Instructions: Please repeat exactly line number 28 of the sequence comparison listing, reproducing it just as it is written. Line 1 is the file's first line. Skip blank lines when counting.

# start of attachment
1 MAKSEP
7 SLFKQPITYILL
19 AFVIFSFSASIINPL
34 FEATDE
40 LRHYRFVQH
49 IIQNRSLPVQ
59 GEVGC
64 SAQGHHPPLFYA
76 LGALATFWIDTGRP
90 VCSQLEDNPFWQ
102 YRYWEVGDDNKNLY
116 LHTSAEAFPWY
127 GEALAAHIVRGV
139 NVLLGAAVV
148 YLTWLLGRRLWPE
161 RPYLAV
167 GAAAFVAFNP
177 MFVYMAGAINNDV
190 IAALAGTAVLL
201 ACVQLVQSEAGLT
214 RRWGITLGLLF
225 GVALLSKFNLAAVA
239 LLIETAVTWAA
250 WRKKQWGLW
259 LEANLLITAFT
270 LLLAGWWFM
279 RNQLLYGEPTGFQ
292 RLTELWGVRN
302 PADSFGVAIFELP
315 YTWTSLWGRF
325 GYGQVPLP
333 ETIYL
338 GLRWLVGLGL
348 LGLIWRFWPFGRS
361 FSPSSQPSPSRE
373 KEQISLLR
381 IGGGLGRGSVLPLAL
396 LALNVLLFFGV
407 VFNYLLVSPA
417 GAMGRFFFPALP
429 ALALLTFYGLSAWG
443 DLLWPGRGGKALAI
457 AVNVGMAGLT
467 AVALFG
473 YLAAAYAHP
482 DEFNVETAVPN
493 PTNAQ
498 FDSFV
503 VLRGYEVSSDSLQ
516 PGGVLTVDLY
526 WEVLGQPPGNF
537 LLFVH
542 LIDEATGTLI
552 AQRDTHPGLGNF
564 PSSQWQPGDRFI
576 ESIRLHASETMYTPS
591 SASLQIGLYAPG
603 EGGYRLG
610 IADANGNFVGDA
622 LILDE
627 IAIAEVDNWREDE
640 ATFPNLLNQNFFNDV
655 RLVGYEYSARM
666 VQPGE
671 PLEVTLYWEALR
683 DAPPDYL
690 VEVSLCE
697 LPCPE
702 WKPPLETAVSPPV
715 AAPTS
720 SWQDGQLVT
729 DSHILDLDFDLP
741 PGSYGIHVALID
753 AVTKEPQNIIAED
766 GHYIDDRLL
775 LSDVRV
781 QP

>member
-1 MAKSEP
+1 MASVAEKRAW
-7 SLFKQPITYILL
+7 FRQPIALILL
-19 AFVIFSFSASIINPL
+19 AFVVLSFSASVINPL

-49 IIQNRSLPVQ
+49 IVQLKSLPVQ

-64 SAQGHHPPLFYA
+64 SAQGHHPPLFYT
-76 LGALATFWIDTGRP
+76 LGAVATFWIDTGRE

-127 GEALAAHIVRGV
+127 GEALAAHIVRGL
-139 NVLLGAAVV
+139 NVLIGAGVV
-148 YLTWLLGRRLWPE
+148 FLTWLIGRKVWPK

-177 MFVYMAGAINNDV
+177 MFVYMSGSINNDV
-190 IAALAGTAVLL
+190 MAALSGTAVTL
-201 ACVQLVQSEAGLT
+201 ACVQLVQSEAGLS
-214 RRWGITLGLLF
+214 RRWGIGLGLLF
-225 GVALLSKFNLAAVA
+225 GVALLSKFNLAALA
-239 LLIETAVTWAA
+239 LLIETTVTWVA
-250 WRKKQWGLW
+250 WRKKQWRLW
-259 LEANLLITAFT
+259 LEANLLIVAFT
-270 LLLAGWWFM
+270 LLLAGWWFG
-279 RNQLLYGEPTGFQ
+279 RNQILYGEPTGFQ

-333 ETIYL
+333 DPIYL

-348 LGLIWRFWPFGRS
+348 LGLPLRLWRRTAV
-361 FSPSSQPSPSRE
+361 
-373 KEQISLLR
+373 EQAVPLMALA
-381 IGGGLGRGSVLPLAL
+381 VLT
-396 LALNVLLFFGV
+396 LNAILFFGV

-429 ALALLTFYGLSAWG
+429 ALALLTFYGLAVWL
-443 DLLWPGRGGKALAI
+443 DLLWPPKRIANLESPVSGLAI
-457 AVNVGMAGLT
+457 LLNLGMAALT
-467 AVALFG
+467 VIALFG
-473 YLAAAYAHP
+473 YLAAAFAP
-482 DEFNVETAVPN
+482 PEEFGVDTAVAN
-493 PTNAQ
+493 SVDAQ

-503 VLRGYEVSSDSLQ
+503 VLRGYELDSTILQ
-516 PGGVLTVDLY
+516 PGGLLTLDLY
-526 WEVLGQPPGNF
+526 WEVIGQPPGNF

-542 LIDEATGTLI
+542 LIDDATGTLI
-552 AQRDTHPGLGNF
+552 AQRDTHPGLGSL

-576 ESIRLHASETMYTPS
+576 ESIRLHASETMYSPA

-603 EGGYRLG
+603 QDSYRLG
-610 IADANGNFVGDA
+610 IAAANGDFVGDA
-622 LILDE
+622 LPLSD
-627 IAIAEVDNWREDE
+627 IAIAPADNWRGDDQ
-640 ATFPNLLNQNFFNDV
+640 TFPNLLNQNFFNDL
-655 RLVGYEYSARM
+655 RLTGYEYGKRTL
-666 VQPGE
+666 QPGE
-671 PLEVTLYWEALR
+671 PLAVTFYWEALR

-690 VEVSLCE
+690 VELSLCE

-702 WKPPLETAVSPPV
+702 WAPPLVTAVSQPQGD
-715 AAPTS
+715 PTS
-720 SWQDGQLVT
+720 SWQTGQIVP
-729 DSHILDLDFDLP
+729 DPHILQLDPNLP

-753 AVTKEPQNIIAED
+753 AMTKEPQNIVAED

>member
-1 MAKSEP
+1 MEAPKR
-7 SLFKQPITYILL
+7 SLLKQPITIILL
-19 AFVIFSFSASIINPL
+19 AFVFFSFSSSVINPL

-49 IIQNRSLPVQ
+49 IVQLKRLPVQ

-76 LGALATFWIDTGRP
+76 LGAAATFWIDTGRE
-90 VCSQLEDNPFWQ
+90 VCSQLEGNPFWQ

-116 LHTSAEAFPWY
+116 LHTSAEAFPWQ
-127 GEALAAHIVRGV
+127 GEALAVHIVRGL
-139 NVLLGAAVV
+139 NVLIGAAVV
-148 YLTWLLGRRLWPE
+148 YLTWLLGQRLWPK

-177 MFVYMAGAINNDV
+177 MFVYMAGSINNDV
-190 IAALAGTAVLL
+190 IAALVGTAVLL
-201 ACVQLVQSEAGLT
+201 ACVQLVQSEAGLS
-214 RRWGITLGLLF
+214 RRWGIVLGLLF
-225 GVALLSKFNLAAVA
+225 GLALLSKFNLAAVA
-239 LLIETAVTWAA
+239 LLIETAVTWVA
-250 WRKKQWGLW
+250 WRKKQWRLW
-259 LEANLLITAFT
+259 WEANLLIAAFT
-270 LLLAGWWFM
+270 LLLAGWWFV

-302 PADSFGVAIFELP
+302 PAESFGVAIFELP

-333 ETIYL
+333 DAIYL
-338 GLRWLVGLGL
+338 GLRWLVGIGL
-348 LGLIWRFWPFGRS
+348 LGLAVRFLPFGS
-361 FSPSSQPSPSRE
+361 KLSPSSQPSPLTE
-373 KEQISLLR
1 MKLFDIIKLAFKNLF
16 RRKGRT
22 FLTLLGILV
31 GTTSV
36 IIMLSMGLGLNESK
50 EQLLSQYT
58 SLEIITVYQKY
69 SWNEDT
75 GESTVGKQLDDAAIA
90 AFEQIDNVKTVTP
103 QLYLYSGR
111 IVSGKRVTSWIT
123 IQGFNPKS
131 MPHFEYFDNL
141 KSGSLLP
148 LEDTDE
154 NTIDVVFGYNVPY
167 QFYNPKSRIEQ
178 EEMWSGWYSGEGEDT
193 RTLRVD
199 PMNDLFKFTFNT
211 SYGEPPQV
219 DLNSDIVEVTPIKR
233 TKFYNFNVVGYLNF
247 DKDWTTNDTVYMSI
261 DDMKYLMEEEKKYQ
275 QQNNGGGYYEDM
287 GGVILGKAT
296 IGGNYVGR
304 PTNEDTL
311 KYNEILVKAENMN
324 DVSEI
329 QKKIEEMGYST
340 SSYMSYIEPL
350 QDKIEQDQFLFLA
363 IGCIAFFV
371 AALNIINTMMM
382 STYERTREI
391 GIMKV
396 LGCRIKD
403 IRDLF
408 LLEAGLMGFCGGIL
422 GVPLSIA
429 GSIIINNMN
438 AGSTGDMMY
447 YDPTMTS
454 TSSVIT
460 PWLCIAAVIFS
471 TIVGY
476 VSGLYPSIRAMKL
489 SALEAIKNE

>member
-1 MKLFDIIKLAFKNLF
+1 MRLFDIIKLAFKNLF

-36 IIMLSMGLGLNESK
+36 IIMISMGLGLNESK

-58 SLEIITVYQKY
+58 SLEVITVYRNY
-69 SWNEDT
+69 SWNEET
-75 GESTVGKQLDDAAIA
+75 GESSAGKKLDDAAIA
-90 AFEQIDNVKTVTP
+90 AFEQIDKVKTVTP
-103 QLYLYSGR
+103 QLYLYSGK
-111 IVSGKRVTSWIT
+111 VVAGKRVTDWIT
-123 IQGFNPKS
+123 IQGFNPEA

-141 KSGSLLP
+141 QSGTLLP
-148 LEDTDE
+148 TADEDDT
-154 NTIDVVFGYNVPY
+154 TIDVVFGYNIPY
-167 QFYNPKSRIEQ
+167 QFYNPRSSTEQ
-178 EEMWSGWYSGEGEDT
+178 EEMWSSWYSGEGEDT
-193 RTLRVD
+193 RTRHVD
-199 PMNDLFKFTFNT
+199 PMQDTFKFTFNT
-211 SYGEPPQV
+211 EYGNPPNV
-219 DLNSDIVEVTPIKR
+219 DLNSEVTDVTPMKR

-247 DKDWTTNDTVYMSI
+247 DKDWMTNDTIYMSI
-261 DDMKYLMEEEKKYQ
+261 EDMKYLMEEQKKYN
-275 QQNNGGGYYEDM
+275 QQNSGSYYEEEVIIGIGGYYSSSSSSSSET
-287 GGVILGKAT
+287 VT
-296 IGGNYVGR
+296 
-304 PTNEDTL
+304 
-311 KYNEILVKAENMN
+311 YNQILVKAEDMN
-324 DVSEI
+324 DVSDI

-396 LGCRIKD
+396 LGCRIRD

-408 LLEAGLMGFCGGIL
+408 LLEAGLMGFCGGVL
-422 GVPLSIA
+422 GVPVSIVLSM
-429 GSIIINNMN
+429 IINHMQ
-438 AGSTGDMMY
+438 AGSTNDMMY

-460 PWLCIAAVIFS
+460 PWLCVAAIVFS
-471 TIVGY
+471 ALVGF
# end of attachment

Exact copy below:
292 RLTELWGVRN